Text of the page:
An evening of eclectic and confessional works, SEA choreographers showcase is fully charged with drama and audience participation as well as debate. Daniel K proposes an enquiry on democracy and the European project, whereas Andara Moeis presents process on stage through the Keeersmaerer’s choreographic tools 9Star ki/magic square. The evening ends with a transformational performance on endurance from Moh Hariyanto.
Cheerleader of Europe by Daniel K is an electrifying dance performance, part confessional and intimate Daniel K opens the debate on stage into democracy, underlying an inevitable comparison to the authoritarian political landscape of Singapore.
The piece starts with Daniel’s confessions and stories whilst he was a soldier training for National Service in Singapore, and accidentally losing a colleague from his platoon to a bullet during a training session. The scene is set from the start on a football like pitch on stage, as with previous works Daniel K keeps the house lights on from the beginning to the end of the performance breaking the 4th wall and inviting the audience to dive into the performance, even to take part.
Initially, he displays flags of the European countries and boxes them under ‘crisis’ or ‘austerity’. The Singaporean flag in carefully placed first on stage and it sits between the area designated for the audience and the mid court area where Germany, France and the United Kingdom sit as leaders and responsible parties for the austerity policies implemented during the Euro crisis.
Portugal, Spain, and Greece are further away, right at the other end of the pitch in the crisis-designated area. Daniel’s performance is a part interview or even debate since he invites a European audience member on stage to discuss the European project and reflect on what it means to be European.
We are guided through the entire dance piece with concrete verbal information on what is happening. The piece includes hilarious movement phrases that are camp, happy and very cheerleader like. The latter repeats to different music even silence throughout the entire piece. Daniel’s sense of humor is unerring. The piece fundamentally discusses democracy as we know it in Europe, the conflicts of opinion across different countries, the right wing rise in France and Scandinavia, the imminent changes on the geopolitical landscape of Europe, the refugee crises in Italy and Greece, the bailout package fund for Portugal, Ireland and Greece, the possible exit of Britain from the E.U. and finally terrorism, fundamentally Daniel highlights what constitutes freedom of speech and democracy drawing an antithesis to Singapore.
Cheerleader of Europe is a super intelligent dance work; Daniel manages to manipulate the audience from the very beginning, finishing with a positive response maneuvering the audience to a climax – he unfolds cardboard signs asking the audience to applause, which everyone does, and to applause even louder, lasting for a very long time. The audience comes together in a cheer-like mood, everyone seems happy at the end and Daniel conquers the masses navigating between aggressive European politics, neutral Asian political statements, and sensual dance moves; sometimes camp, he makes us laugh, other times perseverant, embracing all the countries that constitute the European project reminds us of the constant struggle and hardship of democracy across different nations.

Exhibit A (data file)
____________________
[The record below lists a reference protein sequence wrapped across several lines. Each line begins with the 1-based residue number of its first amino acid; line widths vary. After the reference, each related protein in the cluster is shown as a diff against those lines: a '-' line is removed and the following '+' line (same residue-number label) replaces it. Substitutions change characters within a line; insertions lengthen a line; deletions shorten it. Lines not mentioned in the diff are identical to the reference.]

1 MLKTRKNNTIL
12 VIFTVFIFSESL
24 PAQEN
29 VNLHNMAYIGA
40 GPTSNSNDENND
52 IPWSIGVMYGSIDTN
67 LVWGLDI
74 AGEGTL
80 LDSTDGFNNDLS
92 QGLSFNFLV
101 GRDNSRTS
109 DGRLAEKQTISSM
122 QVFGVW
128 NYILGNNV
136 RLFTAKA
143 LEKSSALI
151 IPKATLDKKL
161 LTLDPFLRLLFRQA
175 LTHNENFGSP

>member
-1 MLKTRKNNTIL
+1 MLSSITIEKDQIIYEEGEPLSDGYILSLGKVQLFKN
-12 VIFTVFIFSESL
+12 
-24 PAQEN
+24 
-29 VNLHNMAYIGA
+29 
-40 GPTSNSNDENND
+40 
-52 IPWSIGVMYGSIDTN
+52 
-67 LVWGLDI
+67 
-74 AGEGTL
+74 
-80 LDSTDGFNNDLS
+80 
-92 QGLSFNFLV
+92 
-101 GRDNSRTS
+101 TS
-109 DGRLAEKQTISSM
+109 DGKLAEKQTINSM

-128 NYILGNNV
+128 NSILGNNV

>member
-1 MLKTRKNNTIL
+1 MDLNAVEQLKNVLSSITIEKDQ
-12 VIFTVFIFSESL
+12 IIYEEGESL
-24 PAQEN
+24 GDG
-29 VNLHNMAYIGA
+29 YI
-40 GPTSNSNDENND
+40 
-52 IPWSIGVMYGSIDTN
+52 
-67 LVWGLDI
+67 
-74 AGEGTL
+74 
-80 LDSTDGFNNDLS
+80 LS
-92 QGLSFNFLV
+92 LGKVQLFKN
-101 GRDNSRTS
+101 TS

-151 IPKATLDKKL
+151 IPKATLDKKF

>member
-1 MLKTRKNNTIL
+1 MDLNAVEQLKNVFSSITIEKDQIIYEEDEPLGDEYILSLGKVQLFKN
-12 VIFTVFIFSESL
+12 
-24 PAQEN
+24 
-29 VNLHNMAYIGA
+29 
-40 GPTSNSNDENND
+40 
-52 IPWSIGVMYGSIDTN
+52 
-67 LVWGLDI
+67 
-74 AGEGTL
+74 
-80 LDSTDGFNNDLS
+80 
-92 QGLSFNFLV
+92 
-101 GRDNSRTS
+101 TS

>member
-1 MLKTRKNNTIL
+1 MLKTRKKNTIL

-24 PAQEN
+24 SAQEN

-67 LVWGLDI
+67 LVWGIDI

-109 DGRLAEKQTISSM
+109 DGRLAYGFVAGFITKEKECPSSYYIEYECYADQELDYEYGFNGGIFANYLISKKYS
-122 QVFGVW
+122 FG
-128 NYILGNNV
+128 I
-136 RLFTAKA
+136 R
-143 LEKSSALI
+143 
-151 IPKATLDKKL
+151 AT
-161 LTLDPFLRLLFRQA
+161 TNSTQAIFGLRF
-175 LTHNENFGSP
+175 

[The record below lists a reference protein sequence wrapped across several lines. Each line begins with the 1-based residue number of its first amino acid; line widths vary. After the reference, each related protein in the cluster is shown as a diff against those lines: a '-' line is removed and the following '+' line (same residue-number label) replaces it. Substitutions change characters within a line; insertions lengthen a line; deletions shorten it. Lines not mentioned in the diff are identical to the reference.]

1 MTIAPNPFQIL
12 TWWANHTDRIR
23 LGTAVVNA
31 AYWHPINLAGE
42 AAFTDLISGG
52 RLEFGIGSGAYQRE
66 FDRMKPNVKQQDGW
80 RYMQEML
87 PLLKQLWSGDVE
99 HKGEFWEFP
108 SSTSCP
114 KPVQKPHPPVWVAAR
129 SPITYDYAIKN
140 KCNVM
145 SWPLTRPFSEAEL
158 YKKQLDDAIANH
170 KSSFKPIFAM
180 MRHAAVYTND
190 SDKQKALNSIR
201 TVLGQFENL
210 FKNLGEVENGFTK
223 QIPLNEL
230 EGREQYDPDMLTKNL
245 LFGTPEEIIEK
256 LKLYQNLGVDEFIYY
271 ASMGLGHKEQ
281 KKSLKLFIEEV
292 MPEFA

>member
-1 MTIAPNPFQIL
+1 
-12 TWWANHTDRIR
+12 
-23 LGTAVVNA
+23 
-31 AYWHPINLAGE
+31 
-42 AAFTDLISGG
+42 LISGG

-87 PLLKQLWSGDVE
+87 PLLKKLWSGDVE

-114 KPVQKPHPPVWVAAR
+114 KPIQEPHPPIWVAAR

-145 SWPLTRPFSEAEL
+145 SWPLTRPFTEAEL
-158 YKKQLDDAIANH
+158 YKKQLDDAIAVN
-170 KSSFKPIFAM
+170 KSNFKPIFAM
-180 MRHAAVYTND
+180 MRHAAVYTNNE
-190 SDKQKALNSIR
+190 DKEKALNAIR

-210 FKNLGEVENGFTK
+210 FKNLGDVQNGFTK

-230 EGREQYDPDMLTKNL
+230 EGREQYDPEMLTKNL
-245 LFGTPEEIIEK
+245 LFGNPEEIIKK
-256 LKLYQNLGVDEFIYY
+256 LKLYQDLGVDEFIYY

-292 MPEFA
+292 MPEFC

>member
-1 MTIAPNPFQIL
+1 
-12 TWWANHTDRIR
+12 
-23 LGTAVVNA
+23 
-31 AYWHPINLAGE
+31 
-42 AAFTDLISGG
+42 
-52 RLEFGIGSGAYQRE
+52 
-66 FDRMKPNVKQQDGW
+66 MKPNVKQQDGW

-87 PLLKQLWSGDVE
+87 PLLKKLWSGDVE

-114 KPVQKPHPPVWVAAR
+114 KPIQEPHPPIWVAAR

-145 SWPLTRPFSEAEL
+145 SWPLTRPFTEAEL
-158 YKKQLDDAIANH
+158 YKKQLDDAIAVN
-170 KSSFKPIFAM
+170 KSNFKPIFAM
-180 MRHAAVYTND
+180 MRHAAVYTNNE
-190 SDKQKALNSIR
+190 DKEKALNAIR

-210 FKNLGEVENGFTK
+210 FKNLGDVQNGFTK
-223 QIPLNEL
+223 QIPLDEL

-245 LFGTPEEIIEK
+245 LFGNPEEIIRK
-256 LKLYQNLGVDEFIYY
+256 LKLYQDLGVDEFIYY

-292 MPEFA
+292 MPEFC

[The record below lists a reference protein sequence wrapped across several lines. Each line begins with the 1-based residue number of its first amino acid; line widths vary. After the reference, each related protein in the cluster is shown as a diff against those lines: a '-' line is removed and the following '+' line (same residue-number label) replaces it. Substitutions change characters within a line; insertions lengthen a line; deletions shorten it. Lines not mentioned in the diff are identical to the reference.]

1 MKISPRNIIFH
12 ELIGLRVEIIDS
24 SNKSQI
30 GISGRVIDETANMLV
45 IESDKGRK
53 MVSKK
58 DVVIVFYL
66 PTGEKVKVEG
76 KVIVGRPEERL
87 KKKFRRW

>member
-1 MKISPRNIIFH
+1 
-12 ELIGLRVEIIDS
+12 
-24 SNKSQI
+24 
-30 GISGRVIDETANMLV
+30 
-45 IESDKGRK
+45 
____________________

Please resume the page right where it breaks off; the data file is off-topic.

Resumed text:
UNTITLED (2015) by Andara Moeis is the second piece of the evening. This work is sandwiched between two fully charged and sometimes overdramatic dance works and as a result, it feels out of place in this evening’s program.
The dance performance starts in silence with the dancers setting up the scene for a dance piece that as a central enquiry – ‘can we listen to movements’ this task is explored through the dancers via unison phrases that map out different pathways on stage. This grows into each other’s territory crossing over the dance material. The idea of time is present in the entire piece, represented by two circles that cross over as well as in the soundscape of a constant beep. The idea is simplistic and the relationship between the dancers is a movement alliance, there are very little sensorial interchanges between the duo. This piece of work feels very distant from the audience, even cold at times.
GHULUR by Moh Hariyanto is a challenge on endurance, fitness and sorrow swaddled in violent and aggressive movement material – defying and stretching limitations of the human body.
At the outset, Hariyanto lies quietly on top of a roll of corrugated PVC, with a soft light revealing his serene breathing state of calm, like a magical poignant sky before a sea storm.
Hariyanto unravels the roll of PVC abruptly on the floor causing a huge noise and setting up its physical limitations for a performance that follows, loaded with complex fast jumps, off balances that finish in violent rolls on the square PVC suggesting a struggle. It is quite amazing to see what he is able to do with his body, the dance material is highly challenging and makes us feel uncomfortable because it demands the impossible from the human body. Hariyanto endures a solo of struggle and difficulty, underlying this level of fitness and athletic dance material there are sorrow and hope. This brilliant solo work finishes with the dancer finding refuge in the comfort of the roll of PVC, bringing again a state of calm and introspection to himself and the audience.